Pacific Systems Corporation Case
Pacific Systems Corporation, Inc. (PSC) is a medium-sized high technology company located
north of San Francisco.
In its early years PSC produced component parts and subsystems for
personal computers and engineering workstations.
In 2000, PSC added its own line of
engineering workstations to its product offering.
Recently, the company decided to expand its
product line to include fully assembled personal computers (PCs).
The company, recognized as
a well-established component and subsystem manufacturer, has grown from a single product
manufacturer with annual sales of $2.5 million, to a multi-product $3 billion firm in just ten years.
This growth was helped in part through acquisitions in server markets and related computer
Pacific Systems Corporation has a strong reputation for manufacturing high quality
products with on-time customer delivery.
The company also emphasizes state-of-the-art
technology in its product design, production, information, and delivery systems.
PSC’s decision to enter the personal computer market occurred during the peak of the Internet
boom in late 1999.
In particular, the marketing department decided to focus on the home PC
user, to exploit the booming growth in home computer use.
The projected growth rate of U.S.
PC shipments to the home sector in the 1990s exceeded the business sector, and was
predicted to surpass the business sector in total share of shipments.
Although Pacific Systems
Corporation was a small player in this market the company decided to pursue an aggressive
strategy of selling high quality computers at affordable prices.
The new line of computers,
called the 9000x series, would come with a Pentium 600 MHz microprocessor, 128 megabytes
of memory, 8-14 gigabytes of hard disk space, a read/write CD-ROM/DVD (digital video disc)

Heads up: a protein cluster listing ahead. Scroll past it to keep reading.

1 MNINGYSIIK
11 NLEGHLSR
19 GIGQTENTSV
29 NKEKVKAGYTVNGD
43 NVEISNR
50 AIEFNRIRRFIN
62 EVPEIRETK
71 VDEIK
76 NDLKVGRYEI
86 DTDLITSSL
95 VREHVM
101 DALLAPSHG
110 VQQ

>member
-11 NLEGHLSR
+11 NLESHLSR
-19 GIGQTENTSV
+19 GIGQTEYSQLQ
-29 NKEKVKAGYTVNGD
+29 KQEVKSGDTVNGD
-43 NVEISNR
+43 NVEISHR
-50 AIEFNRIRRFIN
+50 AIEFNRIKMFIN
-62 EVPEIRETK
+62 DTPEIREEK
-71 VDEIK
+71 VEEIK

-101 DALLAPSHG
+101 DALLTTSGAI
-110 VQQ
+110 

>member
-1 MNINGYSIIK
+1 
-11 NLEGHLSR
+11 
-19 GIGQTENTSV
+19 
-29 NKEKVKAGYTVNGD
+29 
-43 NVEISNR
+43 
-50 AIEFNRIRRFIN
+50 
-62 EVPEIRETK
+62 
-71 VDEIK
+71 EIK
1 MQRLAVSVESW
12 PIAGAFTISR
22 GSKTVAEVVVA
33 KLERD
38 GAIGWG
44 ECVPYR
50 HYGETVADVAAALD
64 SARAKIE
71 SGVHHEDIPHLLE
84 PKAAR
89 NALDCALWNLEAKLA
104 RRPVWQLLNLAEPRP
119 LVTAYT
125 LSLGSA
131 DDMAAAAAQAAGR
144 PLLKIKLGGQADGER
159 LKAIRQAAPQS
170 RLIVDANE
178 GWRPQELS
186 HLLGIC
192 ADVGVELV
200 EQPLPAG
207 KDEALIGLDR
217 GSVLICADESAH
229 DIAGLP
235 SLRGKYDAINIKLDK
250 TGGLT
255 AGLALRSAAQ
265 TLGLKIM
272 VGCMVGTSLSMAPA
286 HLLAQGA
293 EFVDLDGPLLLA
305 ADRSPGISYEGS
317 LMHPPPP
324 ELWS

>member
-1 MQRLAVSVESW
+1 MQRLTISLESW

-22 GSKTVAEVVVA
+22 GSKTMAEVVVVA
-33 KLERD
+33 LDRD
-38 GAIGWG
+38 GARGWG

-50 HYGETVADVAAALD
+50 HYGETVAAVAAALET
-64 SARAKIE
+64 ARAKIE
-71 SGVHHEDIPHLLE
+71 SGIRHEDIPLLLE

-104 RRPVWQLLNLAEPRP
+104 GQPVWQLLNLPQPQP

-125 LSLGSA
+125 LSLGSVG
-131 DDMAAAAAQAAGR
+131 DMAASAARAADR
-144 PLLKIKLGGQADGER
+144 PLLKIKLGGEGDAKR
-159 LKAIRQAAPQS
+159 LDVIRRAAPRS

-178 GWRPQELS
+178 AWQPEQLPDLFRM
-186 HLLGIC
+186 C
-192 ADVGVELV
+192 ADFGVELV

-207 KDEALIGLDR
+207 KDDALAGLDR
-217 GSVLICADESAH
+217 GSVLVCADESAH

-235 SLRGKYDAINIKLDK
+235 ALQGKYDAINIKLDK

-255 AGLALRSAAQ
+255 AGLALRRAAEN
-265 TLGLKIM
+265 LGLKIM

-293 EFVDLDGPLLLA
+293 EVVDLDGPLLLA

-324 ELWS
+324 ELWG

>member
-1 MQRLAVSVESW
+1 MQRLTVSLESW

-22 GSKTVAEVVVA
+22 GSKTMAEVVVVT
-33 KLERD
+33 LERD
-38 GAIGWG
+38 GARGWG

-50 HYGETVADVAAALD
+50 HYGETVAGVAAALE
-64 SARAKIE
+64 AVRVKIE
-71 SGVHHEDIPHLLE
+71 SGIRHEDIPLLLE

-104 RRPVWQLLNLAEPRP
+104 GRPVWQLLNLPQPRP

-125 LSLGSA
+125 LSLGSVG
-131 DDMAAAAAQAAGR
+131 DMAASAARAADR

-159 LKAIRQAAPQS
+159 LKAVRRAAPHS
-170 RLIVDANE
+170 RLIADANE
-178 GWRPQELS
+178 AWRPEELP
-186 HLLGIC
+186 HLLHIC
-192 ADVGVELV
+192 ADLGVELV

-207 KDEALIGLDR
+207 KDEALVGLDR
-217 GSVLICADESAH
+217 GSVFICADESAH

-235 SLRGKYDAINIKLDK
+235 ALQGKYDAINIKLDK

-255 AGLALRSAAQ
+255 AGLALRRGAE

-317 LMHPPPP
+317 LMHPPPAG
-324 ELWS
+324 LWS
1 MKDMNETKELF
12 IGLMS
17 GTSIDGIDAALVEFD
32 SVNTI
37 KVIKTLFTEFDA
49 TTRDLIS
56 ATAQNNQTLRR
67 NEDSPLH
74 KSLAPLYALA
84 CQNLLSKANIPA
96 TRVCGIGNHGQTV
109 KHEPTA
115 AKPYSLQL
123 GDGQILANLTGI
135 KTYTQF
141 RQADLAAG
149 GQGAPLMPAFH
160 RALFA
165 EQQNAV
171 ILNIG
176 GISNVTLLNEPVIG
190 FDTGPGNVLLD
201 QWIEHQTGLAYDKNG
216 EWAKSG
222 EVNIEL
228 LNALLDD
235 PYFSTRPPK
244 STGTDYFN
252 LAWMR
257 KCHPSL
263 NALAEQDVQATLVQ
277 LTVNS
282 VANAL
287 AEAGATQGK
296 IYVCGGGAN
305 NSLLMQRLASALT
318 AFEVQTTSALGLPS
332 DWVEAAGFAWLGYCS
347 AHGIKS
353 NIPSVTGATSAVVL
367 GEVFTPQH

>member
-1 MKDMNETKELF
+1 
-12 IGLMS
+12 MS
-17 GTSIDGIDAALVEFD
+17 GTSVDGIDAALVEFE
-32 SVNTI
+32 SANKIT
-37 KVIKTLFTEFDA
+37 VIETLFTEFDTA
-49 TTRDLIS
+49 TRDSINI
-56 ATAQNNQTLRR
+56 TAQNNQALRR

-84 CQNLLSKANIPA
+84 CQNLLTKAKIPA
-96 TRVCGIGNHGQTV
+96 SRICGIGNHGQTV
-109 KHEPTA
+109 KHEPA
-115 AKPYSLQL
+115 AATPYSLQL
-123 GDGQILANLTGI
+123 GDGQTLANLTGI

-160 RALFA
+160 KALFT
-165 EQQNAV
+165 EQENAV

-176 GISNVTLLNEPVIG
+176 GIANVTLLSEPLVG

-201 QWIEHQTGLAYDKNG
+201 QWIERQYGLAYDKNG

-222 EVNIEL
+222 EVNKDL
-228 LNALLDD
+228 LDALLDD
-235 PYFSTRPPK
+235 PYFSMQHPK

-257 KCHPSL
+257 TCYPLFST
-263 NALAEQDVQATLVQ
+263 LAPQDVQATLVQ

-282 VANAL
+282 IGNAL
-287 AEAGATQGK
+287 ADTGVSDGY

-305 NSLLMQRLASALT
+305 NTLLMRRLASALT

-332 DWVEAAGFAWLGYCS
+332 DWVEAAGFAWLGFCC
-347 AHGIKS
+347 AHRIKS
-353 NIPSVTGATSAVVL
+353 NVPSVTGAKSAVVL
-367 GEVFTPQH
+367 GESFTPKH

drive, and a 17-inch flat screen color monitor.
Although industry forecasts have certainly been downgraded, PCS is betting that in 2003 the
computer industry will grow at a slow but steady state as consumers upgrade their computers
with the predicted slow but steady growth in the economy.
This decision poses some risks,
given that there is a “mixed bag” of opinions regarding the growth of the electronics sector in
The decision was made to pursue the home computer user, through a strategy focused
on shipping low-cost, high-quality computers directly to customers as orders are received
This production model is similar to the Dell approach, and appears to be the
model that will dominate the PC industry.
Because the company does not plan to build
PCs (i.e., make-to-stock) in anticipation of future sales, market demand forecasts, supplier
quality, supplier capacity, lead time, and delivery reliability are critical factors.
The company is
willing to carry some units in component inventory as safety stock as a buffer against missing
customer order commitments.
Pacific Systems Corporation will assemble the computers in its own facilities, but intends to